I am completely disgusted. How could you do such an injustice to the New England Whalers and the people of New England? When the Boston Bruins were eliminated by the New York Rangers, you gave that series an appropriate two-page article. Fine. Give credit where it is due. Then the Celtics were shot down by the Knicks, and a four-page article followed. O.K. The people of New England still had a chance for a championship and on Sunday, May 6, we got it.
After the Whalers' decisive triumph over the Winnipeg Jets, I eagerly awaited the arrival of the May 14 issue, envisioning a well-written article of at least one page and maybe a picture of Larry Pleau scoring his clutch hat trick in the last game or even a shot of Teddy Green joyously drinking champagne out of the cup. What did New England get? A measly 27 lines in FOR THE RECORD and one tiny sentence in the article about the Canadiens and the Black Hawks.
Come on, SI, wake up! The Whalers make hockey history by winning the first WHA championship, and you treat it as if it were a grudge match between two water buffalo. In the name of thousands of disappointed New Englanders, I protest.
Kezar Falls, Maine
A DIFFERENT GAME
While watching our U.S. college basketball stars play the U.S.S.R. aggregation, I began to wonder why the American team must be subjected to such dirty tactics under the international rules of the game. Why must our players have to resort to such a crude and demeaning style? It seems to me that since basketball is an American invention and since it was introduced to the other nations of the world by Americans, the rules of the game, primarily the ones by which our collegiate game is now governed, should be as we set forth, not as they are interpreted by some international committee.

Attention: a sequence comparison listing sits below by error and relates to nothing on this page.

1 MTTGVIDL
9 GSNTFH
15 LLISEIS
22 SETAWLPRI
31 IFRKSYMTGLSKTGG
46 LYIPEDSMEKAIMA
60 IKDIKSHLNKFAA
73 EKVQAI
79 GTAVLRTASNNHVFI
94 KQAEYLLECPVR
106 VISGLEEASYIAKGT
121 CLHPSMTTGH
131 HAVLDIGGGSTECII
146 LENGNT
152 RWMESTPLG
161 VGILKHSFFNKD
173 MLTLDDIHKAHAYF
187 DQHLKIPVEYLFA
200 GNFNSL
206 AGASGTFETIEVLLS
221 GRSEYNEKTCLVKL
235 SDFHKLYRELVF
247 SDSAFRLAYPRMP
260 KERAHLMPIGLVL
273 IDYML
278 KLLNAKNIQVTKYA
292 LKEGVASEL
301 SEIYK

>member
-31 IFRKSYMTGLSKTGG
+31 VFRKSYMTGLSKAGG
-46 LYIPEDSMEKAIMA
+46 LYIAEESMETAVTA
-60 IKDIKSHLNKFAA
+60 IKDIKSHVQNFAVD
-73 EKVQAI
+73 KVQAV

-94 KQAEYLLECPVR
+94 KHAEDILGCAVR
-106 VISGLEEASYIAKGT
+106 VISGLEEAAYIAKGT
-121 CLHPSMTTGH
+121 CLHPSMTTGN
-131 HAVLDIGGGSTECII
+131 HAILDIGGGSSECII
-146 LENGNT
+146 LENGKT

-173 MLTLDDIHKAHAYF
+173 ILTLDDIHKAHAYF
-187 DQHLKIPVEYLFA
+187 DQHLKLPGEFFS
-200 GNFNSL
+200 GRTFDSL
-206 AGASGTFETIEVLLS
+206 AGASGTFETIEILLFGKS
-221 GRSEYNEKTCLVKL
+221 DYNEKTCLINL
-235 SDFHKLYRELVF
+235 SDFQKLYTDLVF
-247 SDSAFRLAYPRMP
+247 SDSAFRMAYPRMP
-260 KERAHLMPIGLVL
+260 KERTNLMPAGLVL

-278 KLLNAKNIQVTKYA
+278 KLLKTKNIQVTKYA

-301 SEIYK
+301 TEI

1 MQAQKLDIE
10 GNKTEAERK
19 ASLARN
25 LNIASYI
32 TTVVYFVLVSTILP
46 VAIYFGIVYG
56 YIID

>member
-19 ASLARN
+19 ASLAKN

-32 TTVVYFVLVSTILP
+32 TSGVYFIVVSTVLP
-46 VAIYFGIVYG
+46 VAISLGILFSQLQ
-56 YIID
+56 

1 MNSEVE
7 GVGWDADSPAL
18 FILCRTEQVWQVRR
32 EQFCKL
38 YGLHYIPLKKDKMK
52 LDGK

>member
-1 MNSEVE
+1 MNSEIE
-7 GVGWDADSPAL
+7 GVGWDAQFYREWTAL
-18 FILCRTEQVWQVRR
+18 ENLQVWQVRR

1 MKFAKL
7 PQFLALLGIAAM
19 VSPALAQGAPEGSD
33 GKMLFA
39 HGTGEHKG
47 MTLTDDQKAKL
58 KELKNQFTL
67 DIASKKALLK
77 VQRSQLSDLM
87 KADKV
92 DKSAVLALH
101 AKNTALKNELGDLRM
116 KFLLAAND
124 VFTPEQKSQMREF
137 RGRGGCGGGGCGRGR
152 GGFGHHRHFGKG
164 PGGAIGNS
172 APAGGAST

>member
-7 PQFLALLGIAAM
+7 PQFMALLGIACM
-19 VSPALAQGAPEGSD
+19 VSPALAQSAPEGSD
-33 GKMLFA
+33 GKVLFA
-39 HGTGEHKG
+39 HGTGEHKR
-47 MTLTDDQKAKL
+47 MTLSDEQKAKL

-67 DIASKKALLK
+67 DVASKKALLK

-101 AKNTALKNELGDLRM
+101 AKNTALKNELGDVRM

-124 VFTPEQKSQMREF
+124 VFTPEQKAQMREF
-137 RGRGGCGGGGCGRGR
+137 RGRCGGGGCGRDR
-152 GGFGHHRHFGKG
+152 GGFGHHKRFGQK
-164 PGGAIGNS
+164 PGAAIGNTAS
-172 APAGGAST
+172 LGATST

Let the foreign teams raise their level of competition to our standard, instead of making our teams lower their style of play to accommodate the brutish and roughhewn manner in which most foreign teams operate.
ALLEN E. HEAD
After seeing the U.S.-U.S.S.R. basketball games, I nominate Willie Lanier, Dick Butkus, Tommy Nobis, Alan Page and Merlin Olsen to play in the next Russian encounter. Mike Curtis would be a great sixth man and Alex Karras could coach. Frankly, international basketball brings the finesse and subtlety of an Attila to the game. Given the same circumstances, George Foreman would cover up in the corners and Derek Sanderson would turn to field hockey.
PHILIP G. DECKER II
Those of us who watched the U.S.-U.S.S.R. basketball confrontation on May 7 witnessed a classic illustration of what the dunk shot can do for the game. The crowd was on the edge of its seats watching the passing, dribbling and shooting of Ernie DiGregorio, but what really brought the fans to their feet were the successive dunks of Marvin Barnes and Swen Nater. The dunk is the most thrilling play in basketball. It detracts neither from the excitement and skills of the good little man nor from the beauty of the floating jump shot. Put the dunk back into college ball. Give us back the biggest play.